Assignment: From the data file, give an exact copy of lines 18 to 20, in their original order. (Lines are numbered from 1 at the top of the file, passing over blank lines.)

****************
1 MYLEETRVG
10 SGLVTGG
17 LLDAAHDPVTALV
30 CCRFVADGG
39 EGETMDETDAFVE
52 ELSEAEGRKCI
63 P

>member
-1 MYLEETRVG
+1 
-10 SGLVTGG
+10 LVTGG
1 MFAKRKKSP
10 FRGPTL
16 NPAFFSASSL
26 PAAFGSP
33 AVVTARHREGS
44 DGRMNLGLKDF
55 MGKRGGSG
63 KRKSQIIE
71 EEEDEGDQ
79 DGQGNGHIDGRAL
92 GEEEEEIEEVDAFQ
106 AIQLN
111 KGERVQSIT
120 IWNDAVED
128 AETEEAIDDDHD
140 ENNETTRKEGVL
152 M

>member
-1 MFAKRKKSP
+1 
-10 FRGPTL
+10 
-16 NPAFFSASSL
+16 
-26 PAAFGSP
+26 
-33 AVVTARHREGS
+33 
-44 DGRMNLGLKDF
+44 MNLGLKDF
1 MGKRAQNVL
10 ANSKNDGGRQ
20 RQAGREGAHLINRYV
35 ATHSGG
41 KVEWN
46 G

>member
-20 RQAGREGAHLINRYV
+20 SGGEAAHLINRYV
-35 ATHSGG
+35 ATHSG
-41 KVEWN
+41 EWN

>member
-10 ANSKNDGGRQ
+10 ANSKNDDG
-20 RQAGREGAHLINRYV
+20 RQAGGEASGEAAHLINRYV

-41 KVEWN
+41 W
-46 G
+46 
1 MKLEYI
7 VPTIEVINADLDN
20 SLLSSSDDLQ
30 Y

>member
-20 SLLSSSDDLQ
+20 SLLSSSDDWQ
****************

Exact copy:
44 DGRMNLGLKDF
55 MGKRGGSG
63 KRKSQIIE